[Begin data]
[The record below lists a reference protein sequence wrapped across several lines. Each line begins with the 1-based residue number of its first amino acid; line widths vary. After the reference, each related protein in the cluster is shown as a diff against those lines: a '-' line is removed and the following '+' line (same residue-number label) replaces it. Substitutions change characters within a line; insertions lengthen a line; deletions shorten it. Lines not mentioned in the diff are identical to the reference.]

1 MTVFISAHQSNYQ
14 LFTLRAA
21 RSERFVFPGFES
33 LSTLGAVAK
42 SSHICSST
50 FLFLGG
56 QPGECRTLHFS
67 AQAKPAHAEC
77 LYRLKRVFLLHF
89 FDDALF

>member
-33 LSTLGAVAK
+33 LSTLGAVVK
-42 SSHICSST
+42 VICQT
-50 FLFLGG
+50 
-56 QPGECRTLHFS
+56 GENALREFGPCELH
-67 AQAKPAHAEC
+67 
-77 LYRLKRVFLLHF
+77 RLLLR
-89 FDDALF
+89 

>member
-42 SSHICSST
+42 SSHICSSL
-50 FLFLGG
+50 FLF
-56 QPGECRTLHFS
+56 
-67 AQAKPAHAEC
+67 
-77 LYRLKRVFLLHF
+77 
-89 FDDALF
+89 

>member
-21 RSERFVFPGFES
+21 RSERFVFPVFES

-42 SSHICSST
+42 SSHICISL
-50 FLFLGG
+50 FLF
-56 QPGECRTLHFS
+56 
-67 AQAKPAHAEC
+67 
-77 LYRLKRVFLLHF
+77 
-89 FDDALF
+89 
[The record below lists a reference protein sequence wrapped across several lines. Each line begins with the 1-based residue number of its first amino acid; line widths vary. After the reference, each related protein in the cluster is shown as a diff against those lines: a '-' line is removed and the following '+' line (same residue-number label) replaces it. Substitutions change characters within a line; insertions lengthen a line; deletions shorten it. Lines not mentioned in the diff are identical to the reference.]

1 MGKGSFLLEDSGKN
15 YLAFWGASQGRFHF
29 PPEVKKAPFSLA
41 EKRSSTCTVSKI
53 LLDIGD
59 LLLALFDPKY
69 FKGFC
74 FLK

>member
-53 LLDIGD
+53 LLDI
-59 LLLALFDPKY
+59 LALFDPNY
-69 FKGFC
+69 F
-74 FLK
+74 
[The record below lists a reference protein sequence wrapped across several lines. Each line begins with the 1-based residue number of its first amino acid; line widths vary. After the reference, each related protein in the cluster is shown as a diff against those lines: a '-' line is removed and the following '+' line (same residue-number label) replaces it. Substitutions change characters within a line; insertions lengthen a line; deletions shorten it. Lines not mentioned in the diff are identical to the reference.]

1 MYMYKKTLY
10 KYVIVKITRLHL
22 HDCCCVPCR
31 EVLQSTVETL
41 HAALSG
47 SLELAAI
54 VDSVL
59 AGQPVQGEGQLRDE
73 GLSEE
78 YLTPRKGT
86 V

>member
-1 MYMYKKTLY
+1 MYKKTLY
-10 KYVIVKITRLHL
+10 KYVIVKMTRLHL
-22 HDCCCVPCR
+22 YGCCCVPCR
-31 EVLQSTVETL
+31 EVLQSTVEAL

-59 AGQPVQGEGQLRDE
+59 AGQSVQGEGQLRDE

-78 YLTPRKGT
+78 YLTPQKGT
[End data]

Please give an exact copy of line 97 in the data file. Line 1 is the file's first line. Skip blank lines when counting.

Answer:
+78 YLTPQKGT